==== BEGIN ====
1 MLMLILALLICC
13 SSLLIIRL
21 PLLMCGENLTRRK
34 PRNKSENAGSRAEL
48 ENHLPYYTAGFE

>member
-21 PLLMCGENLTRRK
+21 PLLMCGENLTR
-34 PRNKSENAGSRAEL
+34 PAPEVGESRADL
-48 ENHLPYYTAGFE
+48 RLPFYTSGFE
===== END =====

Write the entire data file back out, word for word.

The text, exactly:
1 MLMLILALLICC
13 SSLLIIRL
21 PLLMCGENLTRRK
34 PRNKSENAGSRAEL
48 ENHLPYYTAGFE

>member
-21 PLLMCGENLTRRK
+21 PLLMCGENLTR
-34 PRNKSENAGSRAEL
+34 PAPEVGESRADL
-48 ENHLPYYTAGFE
+48 RLPFYTSGFE